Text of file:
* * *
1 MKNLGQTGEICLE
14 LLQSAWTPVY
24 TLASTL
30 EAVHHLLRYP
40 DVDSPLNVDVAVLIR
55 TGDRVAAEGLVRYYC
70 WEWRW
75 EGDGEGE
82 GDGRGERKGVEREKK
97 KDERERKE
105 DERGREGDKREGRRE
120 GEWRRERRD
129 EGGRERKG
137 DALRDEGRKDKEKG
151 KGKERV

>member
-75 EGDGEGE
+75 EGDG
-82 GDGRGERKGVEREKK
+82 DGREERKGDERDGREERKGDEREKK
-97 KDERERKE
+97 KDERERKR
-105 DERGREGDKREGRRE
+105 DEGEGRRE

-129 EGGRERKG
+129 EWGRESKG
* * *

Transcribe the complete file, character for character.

1 MKNLGQTGEICLE
14 LLQSAWTPVY
24 TLASTL
30 EAVHHLLRYP
40 DVDSPLNVDVAVLIR
55 TGDRVAAEGLVRYYC
70 WEWRW
75 EGDGEGE
82 GDGRGERKGVEREKK
97 KDERERKE
105 DERGREGDKREGRRE
120 GEWRRERRD
129 EGGRERKG
137 DALRDEGRKDKEKG
151 KGKERV

>member
-75 EGDGEGE
+75 EGDG
-82 GDGRGERKGVEREKK
+82 DGREERKGDERDGREERKGDEREKK
-97 KDERERKE
+97 KDERERKR
-105 DERGREGDKREGRRE
+105 DEGEGRRE

-129 EGGRERKG
+129 EWGRESKG